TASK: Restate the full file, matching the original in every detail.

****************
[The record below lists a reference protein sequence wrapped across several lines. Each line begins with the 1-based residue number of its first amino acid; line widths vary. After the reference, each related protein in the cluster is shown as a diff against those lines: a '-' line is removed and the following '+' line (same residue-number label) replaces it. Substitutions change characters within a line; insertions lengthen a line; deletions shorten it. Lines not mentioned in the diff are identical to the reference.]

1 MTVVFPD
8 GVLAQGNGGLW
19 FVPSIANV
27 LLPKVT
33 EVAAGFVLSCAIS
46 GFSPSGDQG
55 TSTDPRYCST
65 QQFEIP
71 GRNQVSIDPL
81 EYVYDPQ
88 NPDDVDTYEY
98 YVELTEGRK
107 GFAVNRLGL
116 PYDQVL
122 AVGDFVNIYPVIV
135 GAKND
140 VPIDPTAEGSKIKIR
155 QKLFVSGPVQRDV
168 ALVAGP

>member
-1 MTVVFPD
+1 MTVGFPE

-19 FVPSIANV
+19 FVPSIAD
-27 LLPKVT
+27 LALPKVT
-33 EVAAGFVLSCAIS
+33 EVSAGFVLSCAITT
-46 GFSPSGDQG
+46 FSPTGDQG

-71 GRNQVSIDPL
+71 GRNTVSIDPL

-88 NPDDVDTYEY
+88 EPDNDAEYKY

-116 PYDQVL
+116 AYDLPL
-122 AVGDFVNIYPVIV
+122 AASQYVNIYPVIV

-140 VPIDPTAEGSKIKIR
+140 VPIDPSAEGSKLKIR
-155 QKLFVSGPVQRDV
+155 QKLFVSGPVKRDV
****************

[The record below lists a reference protein sequence wrapped across several lines. Each line begins with the 1-based residue number of its first amino acid; line widths vary. After the reference, each related protein in the cluster is shown as a diff against those lines: a '-' line is removed and the following '+' line (same residue-number label) replaces it. Substitutions change characters within a line; insertions lengthen a line; deletions shorten it. Lines not mentioned in the diff are identical to the reference.]

1 MTVVFPD
8 GVLAQGNGGLW
19 FVPSIANV
27 LLPKVT
33 EVAAGFVLSCAIS
46 GFSPSGDQG
55 TSTDPRYCST
65 QQFEIP
71 GRNQVSIDPL
81 EYVYDPQ
88 NPDDVDTYEY
98 YVELTEGRK
107 GFAVNRLGL
116 PYDQVL
122 AVGDFVNIYPVIV
135 GAKND
140 VPIDPTAEGSKIKIR
155 QKLFVSGPVQRDV
168 ALVAGP

>member
-1 MTVVFPD
+1 MTVGFPE

-19 FVPSIANV
+19 FVPSIAD
-27 LLPKVT
+27 LALPKVT
-33 EVAAGFVLSCAIS
+33 EVSAGFVLSCAITT
-46 GFSPSGDQG
+46 FSPTGDQG

-71 GRNQVSIDPL
+71 GRNTVSIDPL

-88 NPDDVDTYEY
+88 EPDNDAEYKY

-116 PYDQVL
+116 AYDLPL
-122 AVGDFVNIYPVIV
+122 AASQYVNIYPVIV

-140 VPIDPTAEGSKIKIR
+140 VPIDPSAEGSKLKIR
-155 QKLFVSGPVQRDV
+155 QKLFVSGPVKRDV